In modern society not owning a mobile phone is almost unheard of. Everyone and their dog has some sort of mobile phone, and it’s not uncommon for many people to have two or more. And while a mobile phone has a shelf life, many phones are thrown out prematurely and replaced with the newer models, making the demand for mobile phones greater than usual. Unfortunately, this has dire consequences for one of the world’s most critically endangered animal species, an animal who's genetic makeup is almost 98 percent simialr to that of humans, the eastern lowland gorilla subspecies.
Image: Western Lowland Gorilla, Rick Stevens
Mobile phones contain a number of hazardous substances that can impact the environment when discarded. Many phones have been manufactured with a metallic ore called coltan. This special material is mostly found in the Democratic Republic of Congo, home to the eastern lowland gorilla. Unfortunately, the mining of coltan has resulted in widespread destruction of critical gorilla habitat, affecting the fragile ecosystem they live in. The mining of coltan has already accelerated the decline of gorilla numbers, as well as, 10 other African primate species.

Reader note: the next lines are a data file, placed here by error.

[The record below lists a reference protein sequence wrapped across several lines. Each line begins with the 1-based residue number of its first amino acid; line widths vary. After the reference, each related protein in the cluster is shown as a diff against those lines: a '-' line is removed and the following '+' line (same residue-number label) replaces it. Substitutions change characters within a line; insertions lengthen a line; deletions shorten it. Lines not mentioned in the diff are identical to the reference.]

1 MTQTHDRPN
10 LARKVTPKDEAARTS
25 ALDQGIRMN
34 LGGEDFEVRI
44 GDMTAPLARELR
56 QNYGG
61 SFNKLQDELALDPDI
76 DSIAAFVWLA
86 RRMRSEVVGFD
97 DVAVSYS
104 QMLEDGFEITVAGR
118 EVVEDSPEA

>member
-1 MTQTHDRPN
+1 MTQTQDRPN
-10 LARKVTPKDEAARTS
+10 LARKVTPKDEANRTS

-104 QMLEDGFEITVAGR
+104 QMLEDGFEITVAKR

By recycling unused cell phones, you can help protect gorillas, as recycling of old phones reduces the need for new ones. In turn, this will decrease the demand for coltan. Recycling also ensures that other hazardous materials aren’t being dumped in the environment.
Image: Kibali, Paul Fahy
Old mobile phones can be recycled by bringing them to Taronga Zoo and placing them in the bin at the information desk. By doing this you stop your phone from entering landfills and spreading toxic materials, . Also, through sale of recycled coltan and refurbished phones, money is raised for Jane Goodall Institute’s conservation programs, including primate conservation work in Africa. And by recycling old phones the demand for coltan will decrease as will the need to mine in the Congo.
“Look for companies that are committed to using only Conflict Free minerals, which don’t impact gorillas and other primates, while also supporting greater economic opportunities and safety for miners and their families,” says Belinda Fairbrother, Taronga’s Community Conservation Manager.
Since 2009, Taronga has collected over 49,000 mobile phones and raised almost $90,000 for vital primate conservation work through the Jane Goodall Institute.
This National Recycling Week make sure to recycle your old phones at places like Taronga Zoo, and help save one of our closest living relatives, the gorilla.
Video: Hayden Turner with Gorillas.
Lead Image: Western Lowland Gorilla, Rick Stevens